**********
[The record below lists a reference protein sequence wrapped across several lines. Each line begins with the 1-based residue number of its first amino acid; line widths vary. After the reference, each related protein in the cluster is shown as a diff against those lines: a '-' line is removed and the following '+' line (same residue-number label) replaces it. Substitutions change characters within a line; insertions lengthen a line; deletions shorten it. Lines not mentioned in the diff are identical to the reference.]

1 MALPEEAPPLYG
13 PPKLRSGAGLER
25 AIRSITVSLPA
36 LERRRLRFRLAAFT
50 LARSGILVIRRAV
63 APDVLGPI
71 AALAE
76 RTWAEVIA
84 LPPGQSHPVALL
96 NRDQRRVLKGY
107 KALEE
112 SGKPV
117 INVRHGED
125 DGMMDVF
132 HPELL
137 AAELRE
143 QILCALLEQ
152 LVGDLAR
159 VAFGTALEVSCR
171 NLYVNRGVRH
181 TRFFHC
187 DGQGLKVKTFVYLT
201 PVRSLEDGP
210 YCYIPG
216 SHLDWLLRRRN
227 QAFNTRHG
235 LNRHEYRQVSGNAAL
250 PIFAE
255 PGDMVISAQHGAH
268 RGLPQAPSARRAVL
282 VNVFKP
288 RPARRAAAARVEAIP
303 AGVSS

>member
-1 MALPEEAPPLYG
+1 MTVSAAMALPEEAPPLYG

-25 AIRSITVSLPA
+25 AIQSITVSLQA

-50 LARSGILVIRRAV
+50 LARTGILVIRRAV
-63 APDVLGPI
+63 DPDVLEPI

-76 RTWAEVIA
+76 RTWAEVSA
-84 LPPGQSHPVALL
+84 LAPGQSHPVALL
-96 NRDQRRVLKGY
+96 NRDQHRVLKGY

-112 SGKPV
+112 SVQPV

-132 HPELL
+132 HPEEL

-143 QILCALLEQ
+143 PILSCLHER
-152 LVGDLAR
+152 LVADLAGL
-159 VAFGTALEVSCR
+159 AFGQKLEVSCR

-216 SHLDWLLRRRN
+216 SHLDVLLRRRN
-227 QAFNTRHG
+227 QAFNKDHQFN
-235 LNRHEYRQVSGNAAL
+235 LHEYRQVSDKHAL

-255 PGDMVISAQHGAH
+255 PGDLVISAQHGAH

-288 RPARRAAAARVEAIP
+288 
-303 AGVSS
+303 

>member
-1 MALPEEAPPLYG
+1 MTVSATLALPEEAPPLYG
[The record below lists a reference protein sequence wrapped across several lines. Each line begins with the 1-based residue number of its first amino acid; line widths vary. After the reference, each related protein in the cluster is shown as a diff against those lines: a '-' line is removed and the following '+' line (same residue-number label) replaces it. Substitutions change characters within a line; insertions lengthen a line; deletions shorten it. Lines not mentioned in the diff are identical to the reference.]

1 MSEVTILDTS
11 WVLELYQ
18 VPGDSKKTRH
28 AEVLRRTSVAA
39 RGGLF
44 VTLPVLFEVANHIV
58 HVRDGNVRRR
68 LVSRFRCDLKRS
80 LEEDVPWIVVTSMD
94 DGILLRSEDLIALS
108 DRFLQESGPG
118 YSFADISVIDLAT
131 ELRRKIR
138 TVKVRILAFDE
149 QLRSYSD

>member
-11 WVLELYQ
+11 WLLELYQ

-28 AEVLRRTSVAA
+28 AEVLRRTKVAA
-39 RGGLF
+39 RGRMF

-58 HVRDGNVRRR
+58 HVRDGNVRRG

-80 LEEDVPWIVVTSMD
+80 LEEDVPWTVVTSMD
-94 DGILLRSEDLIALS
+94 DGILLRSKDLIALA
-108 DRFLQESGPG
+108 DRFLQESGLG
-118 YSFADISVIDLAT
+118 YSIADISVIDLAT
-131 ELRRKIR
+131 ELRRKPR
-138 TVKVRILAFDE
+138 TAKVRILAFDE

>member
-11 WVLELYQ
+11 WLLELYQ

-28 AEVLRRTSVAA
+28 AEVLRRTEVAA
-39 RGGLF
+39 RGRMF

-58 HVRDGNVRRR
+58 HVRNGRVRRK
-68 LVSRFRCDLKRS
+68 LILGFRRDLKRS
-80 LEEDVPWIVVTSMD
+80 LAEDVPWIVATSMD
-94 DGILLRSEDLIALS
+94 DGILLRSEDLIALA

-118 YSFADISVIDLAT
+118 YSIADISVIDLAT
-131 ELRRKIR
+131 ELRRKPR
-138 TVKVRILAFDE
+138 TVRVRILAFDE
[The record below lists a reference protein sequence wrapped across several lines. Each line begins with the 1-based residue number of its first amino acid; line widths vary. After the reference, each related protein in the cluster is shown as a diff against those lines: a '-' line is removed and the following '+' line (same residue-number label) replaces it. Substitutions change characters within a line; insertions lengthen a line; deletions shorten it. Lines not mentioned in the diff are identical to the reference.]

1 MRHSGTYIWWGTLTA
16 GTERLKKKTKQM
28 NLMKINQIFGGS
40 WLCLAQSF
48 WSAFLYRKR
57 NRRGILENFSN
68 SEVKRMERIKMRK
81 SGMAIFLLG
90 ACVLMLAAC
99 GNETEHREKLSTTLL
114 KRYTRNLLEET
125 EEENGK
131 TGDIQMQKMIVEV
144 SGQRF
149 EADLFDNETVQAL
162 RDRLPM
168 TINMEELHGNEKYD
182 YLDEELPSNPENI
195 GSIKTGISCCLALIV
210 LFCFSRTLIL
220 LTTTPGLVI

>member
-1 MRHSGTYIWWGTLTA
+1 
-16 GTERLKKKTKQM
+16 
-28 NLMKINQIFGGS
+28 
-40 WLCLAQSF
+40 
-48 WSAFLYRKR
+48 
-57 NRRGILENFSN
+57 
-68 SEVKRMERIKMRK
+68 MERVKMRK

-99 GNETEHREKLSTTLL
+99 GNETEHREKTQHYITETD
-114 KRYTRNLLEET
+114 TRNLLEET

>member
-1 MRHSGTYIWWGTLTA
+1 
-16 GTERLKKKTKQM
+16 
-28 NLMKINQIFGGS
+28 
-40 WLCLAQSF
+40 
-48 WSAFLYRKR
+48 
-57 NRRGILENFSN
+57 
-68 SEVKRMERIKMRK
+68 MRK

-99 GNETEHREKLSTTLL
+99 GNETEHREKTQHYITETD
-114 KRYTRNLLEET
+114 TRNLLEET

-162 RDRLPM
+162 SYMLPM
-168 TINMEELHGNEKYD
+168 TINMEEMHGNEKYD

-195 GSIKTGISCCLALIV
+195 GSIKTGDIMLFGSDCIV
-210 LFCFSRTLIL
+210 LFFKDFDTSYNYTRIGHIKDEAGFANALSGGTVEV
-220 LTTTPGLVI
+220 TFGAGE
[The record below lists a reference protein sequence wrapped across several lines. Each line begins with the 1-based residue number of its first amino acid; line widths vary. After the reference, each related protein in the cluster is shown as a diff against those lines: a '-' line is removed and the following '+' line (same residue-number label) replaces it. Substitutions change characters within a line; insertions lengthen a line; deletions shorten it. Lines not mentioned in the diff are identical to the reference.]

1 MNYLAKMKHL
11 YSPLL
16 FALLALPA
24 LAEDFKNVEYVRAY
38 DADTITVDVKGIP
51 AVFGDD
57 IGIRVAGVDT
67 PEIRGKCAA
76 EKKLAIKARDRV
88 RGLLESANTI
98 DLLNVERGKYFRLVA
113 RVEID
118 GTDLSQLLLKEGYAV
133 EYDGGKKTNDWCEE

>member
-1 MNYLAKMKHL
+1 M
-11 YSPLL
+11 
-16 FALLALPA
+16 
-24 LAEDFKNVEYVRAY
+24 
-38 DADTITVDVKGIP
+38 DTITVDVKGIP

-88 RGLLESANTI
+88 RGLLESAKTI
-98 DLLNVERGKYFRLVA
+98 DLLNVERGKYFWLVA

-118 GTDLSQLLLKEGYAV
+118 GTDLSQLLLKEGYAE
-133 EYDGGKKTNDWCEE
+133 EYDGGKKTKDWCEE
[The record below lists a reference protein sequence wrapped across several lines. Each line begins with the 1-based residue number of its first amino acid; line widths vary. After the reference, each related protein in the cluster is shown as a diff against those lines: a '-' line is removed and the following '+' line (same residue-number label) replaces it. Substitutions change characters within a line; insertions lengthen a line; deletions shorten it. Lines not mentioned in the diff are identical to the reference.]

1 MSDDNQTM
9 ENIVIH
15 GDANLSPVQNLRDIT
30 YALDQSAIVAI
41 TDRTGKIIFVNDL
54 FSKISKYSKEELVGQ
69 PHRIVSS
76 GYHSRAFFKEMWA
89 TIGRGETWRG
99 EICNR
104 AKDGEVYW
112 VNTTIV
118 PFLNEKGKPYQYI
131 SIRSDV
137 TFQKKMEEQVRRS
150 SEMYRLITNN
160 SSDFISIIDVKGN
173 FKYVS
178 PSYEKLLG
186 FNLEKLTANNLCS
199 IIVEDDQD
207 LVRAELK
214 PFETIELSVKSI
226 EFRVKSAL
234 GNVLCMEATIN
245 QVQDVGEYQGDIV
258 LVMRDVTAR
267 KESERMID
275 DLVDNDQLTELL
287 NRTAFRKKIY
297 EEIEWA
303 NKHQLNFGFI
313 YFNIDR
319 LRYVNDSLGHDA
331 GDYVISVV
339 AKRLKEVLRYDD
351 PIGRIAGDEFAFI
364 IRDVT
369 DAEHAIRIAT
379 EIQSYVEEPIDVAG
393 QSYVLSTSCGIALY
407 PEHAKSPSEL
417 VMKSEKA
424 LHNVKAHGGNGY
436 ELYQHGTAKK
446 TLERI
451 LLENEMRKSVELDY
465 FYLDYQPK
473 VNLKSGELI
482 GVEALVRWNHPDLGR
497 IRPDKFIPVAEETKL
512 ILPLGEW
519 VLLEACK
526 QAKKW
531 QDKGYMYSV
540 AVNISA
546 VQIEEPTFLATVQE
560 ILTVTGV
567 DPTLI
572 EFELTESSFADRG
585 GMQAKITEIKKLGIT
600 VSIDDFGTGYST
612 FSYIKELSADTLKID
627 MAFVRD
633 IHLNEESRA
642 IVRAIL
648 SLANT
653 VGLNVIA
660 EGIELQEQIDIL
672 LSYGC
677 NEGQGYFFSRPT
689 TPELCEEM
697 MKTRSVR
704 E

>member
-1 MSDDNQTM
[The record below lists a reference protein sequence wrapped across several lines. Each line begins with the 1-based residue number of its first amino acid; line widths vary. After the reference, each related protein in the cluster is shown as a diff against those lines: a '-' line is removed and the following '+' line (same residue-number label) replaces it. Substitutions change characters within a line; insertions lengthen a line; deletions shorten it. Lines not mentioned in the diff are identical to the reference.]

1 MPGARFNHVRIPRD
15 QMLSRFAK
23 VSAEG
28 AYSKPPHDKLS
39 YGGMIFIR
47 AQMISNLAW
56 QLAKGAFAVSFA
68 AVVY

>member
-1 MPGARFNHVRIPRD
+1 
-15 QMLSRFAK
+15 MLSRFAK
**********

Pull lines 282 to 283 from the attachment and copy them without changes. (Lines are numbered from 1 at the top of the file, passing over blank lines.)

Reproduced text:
436 ELYQHGTAKK
446 TLERI